There’s a lot more to checking than balancing your checkbook, and many people have trouble even doing that. If you want to be organized and informed, you need to learn the lingo of the checking world. We’ve picked the top 10 checking account terms to help get you started.
ATM surcharge — Fee charged for a non-account holder to use a bank-owned ATM. Example: You have an account at Bank A but use Bank B’s ATM. Bank B will charge you a surcharge. Make sure to review what your bank charges you to use another bank’s ATM system. You may have to pay a surcharge to Bank B plus a non-bank owned ATM charge to Bank A.
— A payment card that is linked directly to a customer’s bank account. Some cards require a personal identification number. Others require a customer’s signature. A PIN-based or direct debit card removes a purchase price from a customer’s checking account almost immediately. A signature-based or deferred debit card has a Visa or MasterCard logo and removes the purchase price from a customer’s bank account in two or three days.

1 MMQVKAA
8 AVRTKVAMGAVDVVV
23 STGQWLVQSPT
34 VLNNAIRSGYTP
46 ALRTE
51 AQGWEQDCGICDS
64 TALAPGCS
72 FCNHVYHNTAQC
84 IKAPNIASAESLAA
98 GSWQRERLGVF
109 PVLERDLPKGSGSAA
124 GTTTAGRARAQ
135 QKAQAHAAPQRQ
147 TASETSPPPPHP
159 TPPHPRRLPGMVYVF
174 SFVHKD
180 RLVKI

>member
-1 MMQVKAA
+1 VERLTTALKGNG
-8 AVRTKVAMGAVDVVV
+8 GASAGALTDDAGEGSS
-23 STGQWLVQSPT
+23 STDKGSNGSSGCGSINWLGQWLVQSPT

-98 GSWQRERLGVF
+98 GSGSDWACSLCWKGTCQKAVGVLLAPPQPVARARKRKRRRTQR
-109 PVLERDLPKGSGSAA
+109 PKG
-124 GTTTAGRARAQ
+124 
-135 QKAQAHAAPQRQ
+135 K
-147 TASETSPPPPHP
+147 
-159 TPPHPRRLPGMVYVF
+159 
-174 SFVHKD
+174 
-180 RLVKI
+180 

Electronic funds transfer
— The transfer of money between accounts by consumer electronic systems, such as automated teller machines (ATMs) and electronic payment of bills.
Interest checking account — Liquid account, providing FDIC insurance to $100,000 per person, that permits unlimited check-writing and typically pays interest.
Lifeline account — A no-frills account for low-income customers, which is mandated by law in some states. These accounts are typically checking and savings products that have little or no monthly fees, require little if any minimum deposit and balance, and allot a set number of checks each month.
Money market account — A bank account that restricts the type and number of certain withdrawals and earns interest similar to that paid by money market funds.
Negotiable Order of Withdrawal account — Liquid account, providing FDIC insurance to $100,000 per person, that permits unlimited check-writing and typically pays interest. Also known as a NOW account.
Overdraft — The amount that a check exceeds the available balance in the payor’s account; also insufficient funds.
Returned or “bounced” check charge — Also referred to as an NSF or non-sufficient funds fee. The amount of money charged to an account holder whose account has insufficient funds available to pay the check, which is returned to the party who cashed it unpaid.
— Fees charged to customers for specific services or as a penalty for not meeting certain requirements, such as insufficient funds in a checking account.
For a complete list of checking terms, check out our